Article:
District superintendents critical of Arntzen's performance
Elsie Arntzen, Montana Superintendent of Public Instruction, walks into Parental Rights Education Action meeting at Crosspoint Church in Missoula, Montana on November 1, 2021. (Tommy Martino for The Daily Montanan.)
| December 7, 2021 3:00 PM
Asserting that Superintendent Elsie Arntzen’s leadership is “creating serious deficiencies” and undermining public education as a central tenet of democracy — one recognized by the Montana Constitution — the top leaders of the state’s AA schools are demanding the head of the Office of Public Instruction restore the agency and start supporting schools instead of “throwing rocks at local school districts.”
“We write to express our disappointment in your leadership as our state’s chief public education officer,” said a Dec. 6 letter signed by eight superintendents across Montana overseeing 64,000 students. “Indeed, for the reasons described in this letter, we express no confidence in your performance as Montana’s chief public education officer.”
Re-elected in November 2020 with 52 percent of the vote, Arntzen of Billings took her oath of office in January at the state capitol. An announcement from her office at the time noted the former teacher was the first Republican re-elected for a second term as state superintendent of public instruction in 28 years.
Arntzen did not respond Tuesday to an email sent to her communications deputy requesting comment on the problems identified in the correspondence from the school superintendents.
In the letter, the superintendents said they were not concerned about Arntzen’s politics but about her “leadership (or lack thereof),” including her advocacy for an administrative rule that is “likely unconstitutional,” one that would allow parents to “opt out” of local school policies. The school officials maintained Arntzen is participating in events that vilify public educators, undermining locally elected trustees, and allowing OPI to “bleed to death” with a turnover rate of nearly 90 percent during her tenure and “absences in critical areas.”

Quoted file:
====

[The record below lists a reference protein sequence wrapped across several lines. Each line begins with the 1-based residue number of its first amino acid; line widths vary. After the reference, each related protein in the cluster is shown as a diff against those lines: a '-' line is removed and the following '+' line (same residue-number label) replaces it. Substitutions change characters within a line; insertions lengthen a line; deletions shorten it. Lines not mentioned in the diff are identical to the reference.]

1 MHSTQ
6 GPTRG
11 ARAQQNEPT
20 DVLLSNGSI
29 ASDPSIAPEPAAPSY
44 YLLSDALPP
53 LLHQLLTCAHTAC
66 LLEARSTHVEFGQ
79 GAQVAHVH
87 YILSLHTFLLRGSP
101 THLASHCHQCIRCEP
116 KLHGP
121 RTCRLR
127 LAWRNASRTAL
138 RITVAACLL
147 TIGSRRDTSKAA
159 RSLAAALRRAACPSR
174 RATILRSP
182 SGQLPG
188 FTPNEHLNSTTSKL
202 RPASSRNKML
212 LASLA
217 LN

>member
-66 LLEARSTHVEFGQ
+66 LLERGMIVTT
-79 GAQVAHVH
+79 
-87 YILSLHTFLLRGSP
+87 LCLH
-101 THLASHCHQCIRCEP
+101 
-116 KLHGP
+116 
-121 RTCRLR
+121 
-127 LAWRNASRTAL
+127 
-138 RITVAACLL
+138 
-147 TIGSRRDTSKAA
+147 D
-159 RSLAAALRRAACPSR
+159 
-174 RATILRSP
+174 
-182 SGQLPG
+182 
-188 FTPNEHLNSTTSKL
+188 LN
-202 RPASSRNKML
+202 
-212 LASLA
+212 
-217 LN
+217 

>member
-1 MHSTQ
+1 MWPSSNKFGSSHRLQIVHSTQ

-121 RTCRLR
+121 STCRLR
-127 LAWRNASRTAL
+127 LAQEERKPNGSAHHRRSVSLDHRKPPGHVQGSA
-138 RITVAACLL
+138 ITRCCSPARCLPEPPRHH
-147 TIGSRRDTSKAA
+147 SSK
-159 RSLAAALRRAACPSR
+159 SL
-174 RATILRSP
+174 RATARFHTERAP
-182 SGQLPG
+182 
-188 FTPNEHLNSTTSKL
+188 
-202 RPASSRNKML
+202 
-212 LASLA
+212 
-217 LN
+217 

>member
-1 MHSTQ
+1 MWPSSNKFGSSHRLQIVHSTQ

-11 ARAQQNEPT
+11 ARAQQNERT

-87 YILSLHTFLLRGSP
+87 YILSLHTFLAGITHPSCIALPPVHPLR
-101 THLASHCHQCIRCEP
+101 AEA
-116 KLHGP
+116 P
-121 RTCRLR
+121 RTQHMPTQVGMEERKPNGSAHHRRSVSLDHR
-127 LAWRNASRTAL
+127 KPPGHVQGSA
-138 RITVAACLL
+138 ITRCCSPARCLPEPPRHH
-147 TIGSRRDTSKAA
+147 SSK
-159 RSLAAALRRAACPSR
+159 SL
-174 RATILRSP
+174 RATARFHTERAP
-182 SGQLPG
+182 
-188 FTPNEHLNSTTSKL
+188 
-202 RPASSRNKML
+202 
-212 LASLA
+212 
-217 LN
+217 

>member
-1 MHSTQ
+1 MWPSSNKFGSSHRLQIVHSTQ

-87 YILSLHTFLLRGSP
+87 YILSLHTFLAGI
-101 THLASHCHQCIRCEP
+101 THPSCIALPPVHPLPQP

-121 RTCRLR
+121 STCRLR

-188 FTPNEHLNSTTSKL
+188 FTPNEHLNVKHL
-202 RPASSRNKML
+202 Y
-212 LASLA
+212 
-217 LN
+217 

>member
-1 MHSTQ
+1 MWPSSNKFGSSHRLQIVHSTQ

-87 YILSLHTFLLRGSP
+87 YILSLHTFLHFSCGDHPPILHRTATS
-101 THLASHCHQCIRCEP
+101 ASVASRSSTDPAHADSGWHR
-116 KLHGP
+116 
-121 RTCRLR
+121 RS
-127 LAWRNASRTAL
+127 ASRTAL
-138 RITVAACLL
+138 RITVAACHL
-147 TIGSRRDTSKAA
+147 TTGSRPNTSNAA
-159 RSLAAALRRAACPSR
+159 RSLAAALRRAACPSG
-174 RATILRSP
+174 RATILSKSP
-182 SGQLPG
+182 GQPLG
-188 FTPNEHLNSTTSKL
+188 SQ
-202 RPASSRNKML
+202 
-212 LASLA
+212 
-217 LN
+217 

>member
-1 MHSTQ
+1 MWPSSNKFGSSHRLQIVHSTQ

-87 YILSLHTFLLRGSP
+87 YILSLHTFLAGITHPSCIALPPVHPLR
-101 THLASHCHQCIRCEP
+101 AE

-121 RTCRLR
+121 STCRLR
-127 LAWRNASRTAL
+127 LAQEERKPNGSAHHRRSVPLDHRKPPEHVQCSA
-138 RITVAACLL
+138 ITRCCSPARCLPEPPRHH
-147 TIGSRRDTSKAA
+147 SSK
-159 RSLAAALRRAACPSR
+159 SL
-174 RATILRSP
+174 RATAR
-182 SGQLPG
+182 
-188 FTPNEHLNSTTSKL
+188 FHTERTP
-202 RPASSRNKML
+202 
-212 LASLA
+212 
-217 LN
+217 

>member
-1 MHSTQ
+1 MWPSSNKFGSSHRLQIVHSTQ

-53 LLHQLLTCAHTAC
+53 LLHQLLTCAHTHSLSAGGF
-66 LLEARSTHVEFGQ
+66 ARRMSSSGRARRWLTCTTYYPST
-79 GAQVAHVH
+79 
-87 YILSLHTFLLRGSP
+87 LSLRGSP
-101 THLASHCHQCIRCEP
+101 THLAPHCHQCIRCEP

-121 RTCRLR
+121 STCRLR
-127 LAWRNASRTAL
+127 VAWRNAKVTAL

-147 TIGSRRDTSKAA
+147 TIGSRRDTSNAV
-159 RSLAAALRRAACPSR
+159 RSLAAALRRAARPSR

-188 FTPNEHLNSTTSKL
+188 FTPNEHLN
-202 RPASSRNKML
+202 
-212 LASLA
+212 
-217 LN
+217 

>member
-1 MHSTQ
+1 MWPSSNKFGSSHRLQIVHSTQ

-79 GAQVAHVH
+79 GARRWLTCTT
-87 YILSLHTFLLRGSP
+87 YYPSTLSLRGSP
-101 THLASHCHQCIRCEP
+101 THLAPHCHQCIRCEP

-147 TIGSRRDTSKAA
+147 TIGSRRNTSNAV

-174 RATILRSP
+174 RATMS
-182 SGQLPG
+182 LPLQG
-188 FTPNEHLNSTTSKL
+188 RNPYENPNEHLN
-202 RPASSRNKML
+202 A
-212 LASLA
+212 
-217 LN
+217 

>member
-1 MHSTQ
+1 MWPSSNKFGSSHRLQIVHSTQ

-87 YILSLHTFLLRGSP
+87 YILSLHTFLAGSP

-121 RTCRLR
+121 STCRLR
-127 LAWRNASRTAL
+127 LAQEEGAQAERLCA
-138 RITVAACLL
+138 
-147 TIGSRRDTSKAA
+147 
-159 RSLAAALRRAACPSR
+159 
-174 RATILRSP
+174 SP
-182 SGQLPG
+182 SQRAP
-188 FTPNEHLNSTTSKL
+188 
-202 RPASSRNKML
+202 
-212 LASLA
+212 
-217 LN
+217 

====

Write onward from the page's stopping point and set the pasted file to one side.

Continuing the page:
“To provide examples, we note here some specific instances of the deficiencies at OPI under your management, which we believe transcend the political scrums of the day,” said the five-page letter, which noted the superintendents appreciate and do not blame other OPI staff.
The communication was submitted on Billings Public Schools letterhead and signed by the following superintendents, who noted they together oversee 45 percent of public school enrollment in Montana: Greg Upham, of Billings; Casey Bertram, interim superintendent, of Bozeman Public Schools; Rob Watson, of Missoula County Public Schools; Micah Hill, of Kalispell Public Schools; Godfrey Saunders, of the Belgrade School District; Thomas Moore, of Great Falls Public Schools; Jody Jonart, of Butte Public Schools; and Rex Weltz, of Helena Public Schools.
“With limited resources and ever more obligations under state and federal law, it is increasingly difficult to provide the constitutionally protected education our children deserve while your office is simultaneously failing to provide the critical assistance we need,” the letter said. “The bottom line is that for us to best do our jobs, we need you to be doing yours.”
The specific problems the letter discusses include poorly managed personnel shortages, harm caused to school districts applying for grant funds, a lack of coordination with higher education and industry leaders for workforce development, and lapses in keeping educational material and codes current and up to standards. The letter also identifies an odd notification sent to one school district that alleged federal compliance violations, but ones that didn’t end up having any basis.
“Additionally, your months-long campaign against our districts’ efforts to combat COVID-19 in our schools and communities has undermined the role and responsibilities of our locally elected officials and disrespects the honorable volunteer efforts of hundreds of trustees in our Montana communities,” the letter said.
It outlined specific problems including the following: